Life’s experiences have forced me to adopt the level of thinking that I have, one which usurps mediocrity and regularly challenges me to avoid maintaining the status quo. This explains why I tackle critical and sometimes controversial key issues, which negatively impact the Black community every day.
Ever so often someone in the Black community asks me the following questions: “Who is our leader?” “Where are our leaders?”
Such questions are telling in more ways than one that are not necessarily apparent on the surface because we do have some folks who are doing their best to keep the community afloat or alive.
According to the Merriam Webster’s lexicon: leader is the one in charge, the person who convinces other people to follow. A great leader inspires confidence in other people and moves them to action. It is my personal belief that when such questions are posed, what people are really and truly asking is where are those self-sacrificing Black men and women who truly embody leadership in its truest sense, of being the one in charge who convinces others to follow them towards a major goal.
Unfortunately, it appears that if such is the definition of leadership the Black community has been victim to what can be called “Hollywood revolution—lights, camera, and action…” where certain people only show up when the press or the television camera is on the scene. Seemingly, no press or publicity equals no Black leader.
Sadly, what is passing for leadership today is the opposite of what the Black Community needs. So the question facing the Black community today as it strives to organize its economic might and political strength is how the issue of leadership should be addressed.
The Black community is currently in need of a unique leadership group that is courageous enough to speak truth to power and working towards a socio-economic society protected by political might.
The Black communities in having no leader or identified leader, each person has his or her individual goal(s) in mind, and are each working their individual way towards their individual something.
First and foremost, from my perspective in considering Black leadership the following qualities/ variables should be present:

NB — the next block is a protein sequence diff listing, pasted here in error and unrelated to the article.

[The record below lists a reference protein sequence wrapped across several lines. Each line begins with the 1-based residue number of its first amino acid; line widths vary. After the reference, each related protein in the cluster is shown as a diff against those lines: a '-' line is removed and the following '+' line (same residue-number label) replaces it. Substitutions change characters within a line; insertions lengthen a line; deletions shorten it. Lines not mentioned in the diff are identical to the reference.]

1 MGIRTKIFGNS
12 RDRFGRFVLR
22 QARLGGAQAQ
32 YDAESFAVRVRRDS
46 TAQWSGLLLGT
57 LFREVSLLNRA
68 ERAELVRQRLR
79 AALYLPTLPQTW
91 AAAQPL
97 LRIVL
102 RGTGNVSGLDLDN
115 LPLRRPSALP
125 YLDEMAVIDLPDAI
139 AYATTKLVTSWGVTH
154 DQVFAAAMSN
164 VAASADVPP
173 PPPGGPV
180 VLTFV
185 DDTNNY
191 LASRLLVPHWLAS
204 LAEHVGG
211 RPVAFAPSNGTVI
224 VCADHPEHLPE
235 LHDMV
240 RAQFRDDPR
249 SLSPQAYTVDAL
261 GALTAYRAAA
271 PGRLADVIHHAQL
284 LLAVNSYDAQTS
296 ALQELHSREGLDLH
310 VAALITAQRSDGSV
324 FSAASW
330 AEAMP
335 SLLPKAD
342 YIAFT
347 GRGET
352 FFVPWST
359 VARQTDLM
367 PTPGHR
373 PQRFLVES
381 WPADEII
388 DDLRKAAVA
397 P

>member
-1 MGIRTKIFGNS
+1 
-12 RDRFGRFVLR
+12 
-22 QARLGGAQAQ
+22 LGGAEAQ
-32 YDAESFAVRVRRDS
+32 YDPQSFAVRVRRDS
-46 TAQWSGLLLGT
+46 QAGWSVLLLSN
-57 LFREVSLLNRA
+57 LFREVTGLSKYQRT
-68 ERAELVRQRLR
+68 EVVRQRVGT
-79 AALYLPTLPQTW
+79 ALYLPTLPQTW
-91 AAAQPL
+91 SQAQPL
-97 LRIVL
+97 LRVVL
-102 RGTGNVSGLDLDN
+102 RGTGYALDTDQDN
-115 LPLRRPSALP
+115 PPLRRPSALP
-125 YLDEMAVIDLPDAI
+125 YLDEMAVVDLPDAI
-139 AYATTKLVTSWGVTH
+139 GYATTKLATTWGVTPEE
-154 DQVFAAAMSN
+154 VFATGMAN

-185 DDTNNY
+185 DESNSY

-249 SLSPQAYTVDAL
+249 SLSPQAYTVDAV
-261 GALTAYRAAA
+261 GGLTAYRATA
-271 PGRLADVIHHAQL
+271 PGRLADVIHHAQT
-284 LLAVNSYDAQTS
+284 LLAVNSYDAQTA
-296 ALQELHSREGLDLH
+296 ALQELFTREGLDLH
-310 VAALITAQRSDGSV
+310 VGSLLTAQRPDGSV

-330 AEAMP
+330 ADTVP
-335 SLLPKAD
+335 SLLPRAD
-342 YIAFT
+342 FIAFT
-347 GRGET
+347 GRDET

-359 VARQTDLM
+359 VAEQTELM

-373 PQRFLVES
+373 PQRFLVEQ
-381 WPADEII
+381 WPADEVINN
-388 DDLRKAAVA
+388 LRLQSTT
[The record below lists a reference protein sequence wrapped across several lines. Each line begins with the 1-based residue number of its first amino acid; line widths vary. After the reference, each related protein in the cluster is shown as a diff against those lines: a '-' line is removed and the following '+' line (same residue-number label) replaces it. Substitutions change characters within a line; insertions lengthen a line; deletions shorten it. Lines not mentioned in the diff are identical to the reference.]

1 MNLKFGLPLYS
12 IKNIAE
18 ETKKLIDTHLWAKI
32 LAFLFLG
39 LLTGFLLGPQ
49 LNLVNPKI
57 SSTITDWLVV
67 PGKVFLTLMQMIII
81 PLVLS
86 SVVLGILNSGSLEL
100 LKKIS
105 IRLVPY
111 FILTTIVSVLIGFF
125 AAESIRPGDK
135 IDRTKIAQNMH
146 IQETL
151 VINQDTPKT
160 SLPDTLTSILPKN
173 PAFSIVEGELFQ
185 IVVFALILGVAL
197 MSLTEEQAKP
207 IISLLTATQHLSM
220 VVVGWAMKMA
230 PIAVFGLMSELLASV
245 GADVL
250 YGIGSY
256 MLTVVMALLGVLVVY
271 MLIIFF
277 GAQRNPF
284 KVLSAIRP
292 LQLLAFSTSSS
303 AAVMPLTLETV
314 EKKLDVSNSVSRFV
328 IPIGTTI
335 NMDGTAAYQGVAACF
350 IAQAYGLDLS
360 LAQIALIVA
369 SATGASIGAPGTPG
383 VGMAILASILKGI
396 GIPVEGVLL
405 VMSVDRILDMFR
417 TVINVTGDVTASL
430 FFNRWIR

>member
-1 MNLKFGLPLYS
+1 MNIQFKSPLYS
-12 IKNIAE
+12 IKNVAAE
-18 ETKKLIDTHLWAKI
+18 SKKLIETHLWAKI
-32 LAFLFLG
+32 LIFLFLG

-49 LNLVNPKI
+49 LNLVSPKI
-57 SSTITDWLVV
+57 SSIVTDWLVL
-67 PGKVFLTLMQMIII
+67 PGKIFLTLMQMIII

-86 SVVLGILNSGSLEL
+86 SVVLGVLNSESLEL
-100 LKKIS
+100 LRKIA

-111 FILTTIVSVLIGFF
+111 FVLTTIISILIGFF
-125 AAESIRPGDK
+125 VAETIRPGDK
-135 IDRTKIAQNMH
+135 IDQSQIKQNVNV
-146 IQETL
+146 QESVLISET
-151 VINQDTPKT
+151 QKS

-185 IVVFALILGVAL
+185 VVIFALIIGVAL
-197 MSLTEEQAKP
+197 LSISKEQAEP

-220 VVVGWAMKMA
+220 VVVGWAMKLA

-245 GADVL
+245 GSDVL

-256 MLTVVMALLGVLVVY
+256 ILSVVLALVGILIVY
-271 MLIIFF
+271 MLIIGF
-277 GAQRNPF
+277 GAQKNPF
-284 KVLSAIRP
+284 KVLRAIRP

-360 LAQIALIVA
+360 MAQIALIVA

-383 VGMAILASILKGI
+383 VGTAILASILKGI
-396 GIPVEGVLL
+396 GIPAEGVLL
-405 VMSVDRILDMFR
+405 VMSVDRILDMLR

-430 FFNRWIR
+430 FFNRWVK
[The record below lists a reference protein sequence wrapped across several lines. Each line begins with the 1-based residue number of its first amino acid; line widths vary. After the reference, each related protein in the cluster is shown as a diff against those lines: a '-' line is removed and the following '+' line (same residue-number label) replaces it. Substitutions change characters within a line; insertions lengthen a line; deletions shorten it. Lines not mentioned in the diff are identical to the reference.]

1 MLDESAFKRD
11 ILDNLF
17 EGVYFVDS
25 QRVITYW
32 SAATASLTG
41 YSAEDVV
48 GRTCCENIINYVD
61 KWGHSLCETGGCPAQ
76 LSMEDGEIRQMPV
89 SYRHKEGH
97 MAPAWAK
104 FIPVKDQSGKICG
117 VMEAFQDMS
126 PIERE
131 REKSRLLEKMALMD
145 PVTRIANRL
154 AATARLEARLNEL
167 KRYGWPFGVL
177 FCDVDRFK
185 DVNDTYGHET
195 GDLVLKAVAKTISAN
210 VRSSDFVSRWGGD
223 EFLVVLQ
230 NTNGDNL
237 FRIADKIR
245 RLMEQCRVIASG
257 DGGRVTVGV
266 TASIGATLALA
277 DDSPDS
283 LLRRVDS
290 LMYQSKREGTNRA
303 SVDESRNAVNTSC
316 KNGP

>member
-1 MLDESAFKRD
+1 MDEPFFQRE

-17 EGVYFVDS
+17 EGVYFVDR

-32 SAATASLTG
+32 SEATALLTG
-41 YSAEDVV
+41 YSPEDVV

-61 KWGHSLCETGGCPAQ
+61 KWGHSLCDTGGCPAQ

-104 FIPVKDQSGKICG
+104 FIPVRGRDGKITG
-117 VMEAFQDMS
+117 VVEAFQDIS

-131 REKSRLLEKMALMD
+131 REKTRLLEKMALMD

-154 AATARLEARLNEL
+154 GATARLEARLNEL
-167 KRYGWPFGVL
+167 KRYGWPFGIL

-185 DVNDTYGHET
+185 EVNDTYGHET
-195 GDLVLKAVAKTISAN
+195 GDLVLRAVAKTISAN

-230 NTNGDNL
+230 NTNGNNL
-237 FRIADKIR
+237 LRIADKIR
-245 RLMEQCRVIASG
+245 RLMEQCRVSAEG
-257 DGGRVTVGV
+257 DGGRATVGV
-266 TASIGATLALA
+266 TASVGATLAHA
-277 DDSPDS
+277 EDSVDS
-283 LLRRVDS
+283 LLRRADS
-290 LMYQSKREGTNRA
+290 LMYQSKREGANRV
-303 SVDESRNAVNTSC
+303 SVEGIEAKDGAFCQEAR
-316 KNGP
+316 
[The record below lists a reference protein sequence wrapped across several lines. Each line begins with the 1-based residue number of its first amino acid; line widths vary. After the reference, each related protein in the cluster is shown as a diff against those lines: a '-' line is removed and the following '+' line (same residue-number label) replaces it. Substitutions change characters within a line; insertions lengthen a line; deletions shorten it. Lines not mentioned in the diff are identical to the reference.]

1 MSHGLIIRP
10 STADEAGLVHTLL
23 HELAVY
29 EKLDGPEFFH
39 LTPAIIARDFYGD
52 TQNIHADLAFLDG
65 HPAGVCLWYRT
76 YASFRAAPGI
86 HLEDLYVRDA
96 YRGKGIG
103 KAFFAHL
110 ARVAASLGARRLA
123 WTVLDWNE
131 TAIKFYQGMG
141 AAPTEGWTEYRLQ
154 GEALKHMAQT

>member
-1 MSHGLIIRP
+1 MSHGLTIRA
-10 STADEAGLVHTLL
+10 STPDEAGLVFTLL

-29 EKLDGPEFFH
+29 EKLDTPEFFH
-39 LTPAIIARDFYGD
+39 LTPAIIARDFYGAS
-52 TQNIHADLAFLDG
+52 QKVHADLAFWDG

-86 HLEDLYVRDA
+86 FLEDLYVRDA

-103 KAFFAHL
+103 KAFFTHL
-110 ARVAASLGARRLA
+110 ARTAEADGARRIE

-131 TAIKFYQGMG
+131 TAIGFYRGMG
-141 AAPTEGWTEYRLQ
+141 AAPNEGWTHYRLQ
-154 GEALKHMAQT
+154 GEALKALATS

• Courage to speak truth to power regardless of the consequences.
• Cooperative and willing to work with other like-minded groups regardless of personality conflicts or personal issues.
• Decisive and willing to stand on the side of right despite how other people or groups feel.
• Goal-oriented leaders must have an understanding of what their goals are.
• Strategic and tactical – leaders must have the ability to formulate and execute plans.
The Quebec inquiry into systemic discrimination and racism is soon to begin hearings, and already it is apparent that the Couillard government does not want the exercise to be transparent. Why isn’t the Black community themselves demanding effective, committed leadership that addresses this problem?
Enough of us have been victims of discrimination, and we cannot lightly dismiss this opportunity to be heard and to have our say in public.
On another note of equally great importance is that in the November 5 municipal elections long-standing community worker Tiffany Callender, running under the banner Team Coderre for Montreal, will attempt to become the city councilor for the Cote-des-Neiges district. It is imperative that Black voters get out in unprecedented numbers to support one of their own. Over the years one of the most pressing and concomitantly depressing problem has been the Black community and its well-known apathy towards voting. Although not readily acknowledged, a vote is not only symbolic of a citizen’s good standing with the country, but also serves as their voice in regards to the country and by extension the province’s political matters.
Failure to participate in the electoral process is in many ways a treasonous self-betrayal and voluntary muting of one’s personal interests regarding wants, needs, and desires as a Canadian citizen.
There is already a disconnection between City Hall and the Black community. Currently, Montreal only has one Black among its 65 city councilors, Franz Benjamin. He represents the district of Saint-Michel and is Chairman of the City Council. A familiar saying goes thus: If you are not at the table, you may be on the menu. If you do not participate in the process, then do not take every occasion to complain about the state of affairs in Montreal.
While the community waits for the emergence of some semblance of leadership, our unified action based on explicit common ground are indispensable for our future success and survival. According to Claude Anderson in his book: Powernomics: The Natural Plan to Empower Black America, “In any competitive environment, an individual or group who is non-competitive is sure to become extinct.”
Enough said. And certainly, enough written.
Aleuta—The struggle continues.